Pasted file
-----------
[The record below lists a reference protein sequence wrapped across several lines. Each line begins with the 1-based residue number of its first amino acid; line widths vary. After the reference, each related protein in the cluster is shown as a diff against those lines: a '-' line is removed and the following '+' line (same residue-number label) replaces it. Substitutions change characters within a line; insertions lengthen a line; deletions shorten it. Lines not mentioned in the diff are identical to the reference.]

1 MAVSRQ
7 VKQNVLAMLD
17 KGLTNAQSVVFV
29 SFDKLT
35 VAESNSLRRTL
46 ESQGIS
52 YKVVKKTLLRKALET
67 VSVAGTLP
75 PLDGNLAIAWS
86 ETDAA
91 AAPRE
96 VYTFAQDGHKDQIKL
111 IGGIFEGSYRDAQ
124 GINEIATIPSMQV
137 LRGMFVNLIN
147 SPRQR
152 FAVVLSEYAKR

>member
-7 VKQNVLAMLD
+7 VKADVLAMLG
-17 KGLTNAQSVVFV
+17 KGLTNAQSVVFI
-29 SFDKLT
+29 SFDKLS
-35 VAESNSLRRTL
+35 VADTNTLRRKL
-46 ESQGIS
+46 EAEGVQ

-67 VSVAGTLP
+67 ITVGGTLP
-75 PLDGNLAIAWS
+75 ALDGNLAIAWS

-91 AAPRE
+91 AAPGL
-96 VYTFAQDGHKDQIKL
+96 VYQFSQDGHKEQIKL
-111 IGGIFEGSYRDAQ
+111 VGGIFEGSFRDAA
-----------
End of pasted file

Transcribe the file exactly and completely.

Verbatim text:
[The record below lists a reference protein sequence wrapped across several lines. Each line begins with the 1-based residue number of its first amino acid; line widths vary. After the reference, each related protein in the cluster is shown as a diff against those lines: a '-' line is removed and the following '+' line (same residue-number label) replaces it. Substitutions change characters within a line; insertions lengthen a line; deletions shorten it. Lines not mentioned in the diff are identical to the reference.]

1 MAVSRQ
7 VKQNVLAMLD
17 KGLTNAQSVVFV
29 SFDKLT
35 VAESNSLRRTL
46 ESQGIS
52 YKVVKKTLLRKALET
67 VSVAGTLP
75 PLDGNLAIAWS
86 ETDAA
91 AAPRE
96 VYTFAQDGHKDQIKL
111 IGGIFEGSYRDAQ
124 GINEIATIPSMQV
137 LRGMFVNLIN
147 SPRQR
152 FAVVLSEYAKR

>member
-7 VKQNVLAMLD
+7 VKADVLAMLG
-17 KGLTNAQSVVFV
+17 KGLTNAQSVVFI
-29 SFDKLT
+29 SFDKLS
-35 VAESNSLRRTL
+35 VADTNTLRRKL
-46 ESQGIS
+46 EAEGVQ

-67 VSVAGTLP
+67 ITVGGTLP
-75 PLDGNLAIAWS
+75 ALDGNLAIAWS

-91 AAPRE
+91 AAPGL
-96 VYTFAQDGHKDQIKL
+96 VYQFSQDGHKEQIKL
-111 IGGIFEGSYRDAQ
+111 VGGIFEGSFRDAA